There are many ways to effectively manage one's time, but generally, successful time management strategies fall into three categories:
Students who manage their time effectively don’t feel overwhelmed by the mountain of work they have to accomplish. They're able to tackle challenging tasks without worrying about how they're going to finish everything on their plate. They're more likely to perform well on exams because they've already done the majority of the coursework required to prepare for it.
Time is a precious resource. Without the ability to manage it, we can't achieve according to our potential. It's crucial for students to learn how to manage their time effectively so they can get everything done on their to-do list.
4. Students procrastinate because of perfectionism
Perfectionism is a personality trait that makes it difficult to be productive. It’s common among students and it can be especially problematic when it comes to studying for tests or writing papers.
Perfectionists will often put things off because they feel that whatever they produce won’t be good enough. Perfectionists also feel that if they don’t do their work perfectly, it is worthless.
They’re afraid that if they give an effort, the outcome won’t be good enough for them. They feel like anything less than perfection is unacceptable.
This leads to procrastination because perfectionists are afraid of producing something that isn’t up to their own standards. That fear can cause them to put things off until the last minute even when they know that doing so will make them anxious, worried, and ultimately decrease their performance on the task at hand.
5. Students procrastinate because they're afraid of failure
Procrastination is like a game of chicken. You know you shouldn’t be playing, but it’s more interesting to wait and see if the other person will back down. And it’s easier to keep putting something off than to do it. That means if the only thing making you procrastinate is your own laziness, you can stop procrastinating just by forcing yourself to get started.
So what if the problem is deeper than that? What if you’re afraid of failing?
People procrastinate because they’re afraid of failing. But it is impossible to avoid all failure. The best you can do is to learn how to fail well.
If you want to be successful, you need to know how to fail well. It’s not just that failing teaches you how to succeed; you also need to know how to learn from your failures without paralyzing yourself with fear.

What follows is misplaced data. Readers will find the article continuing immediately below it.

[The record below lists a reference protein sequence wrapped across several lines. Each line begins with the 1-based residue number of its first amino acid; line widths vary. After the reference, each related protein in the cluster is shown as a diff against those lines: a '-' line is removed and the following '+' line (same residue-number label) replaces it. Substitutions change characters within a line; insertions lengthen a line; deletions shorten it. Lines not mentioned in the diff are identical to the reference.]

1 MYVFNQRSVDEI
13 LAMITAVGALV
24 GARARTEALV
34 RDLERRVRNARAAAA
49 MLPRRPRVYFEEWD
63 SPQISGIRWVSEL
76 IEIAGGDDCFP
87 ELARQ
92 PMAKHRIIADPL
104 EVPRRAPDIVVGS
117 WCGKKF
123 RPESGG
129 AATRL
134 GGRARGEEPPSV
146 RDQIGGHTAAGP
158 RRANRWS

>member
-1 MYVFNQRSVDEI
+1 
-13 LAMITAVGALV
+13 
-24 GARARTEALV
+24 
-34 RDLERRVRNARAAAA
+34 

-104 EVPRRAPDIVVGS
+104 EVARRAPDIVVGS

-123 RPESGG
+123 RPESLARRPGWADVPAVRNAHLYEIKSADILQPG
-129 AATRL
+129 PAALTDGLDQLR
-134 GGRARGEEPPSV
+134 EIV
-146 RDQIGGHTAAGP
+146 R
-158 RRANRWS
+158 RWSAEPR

You have a lot on the line when you’re a student — your grades, your future, your parents’ expectations. It would be silly not to worry about failing, because there is a lot at stake. But that doesn’t mean that failure is inevitable.
The truth is that avoiding something doesn’t make it go away. That’s why it’s important to learn how to get past procrastination and get things done, especially when you’re a student. The first step is to look at what’s making you procrastinate. To get past procrastination, you have to clear out the excuses that are keeping you from getting work done.
Students are not alone when it comes to procrastination
Procrastination. We all do it. No one is immune to the dreaded disease of procrastination, but it can be cured.
The best way combat procrastination is to find out how it gets started in the first place. If you can reverse your course and start eliminating procrastinatory behaviors, you will be able to complete tasks more effectively and reach your goals a lot more easily.
Students are notorious for procrastinating, but it’s not because they are lazy. Procrastination is a psychological behavior that has been linked to depression, anxiety, and other mental health issues. Understanding why students procrastinate is important for parents and educators because it helps us understand how we can help our children learn to manage their time more effectively.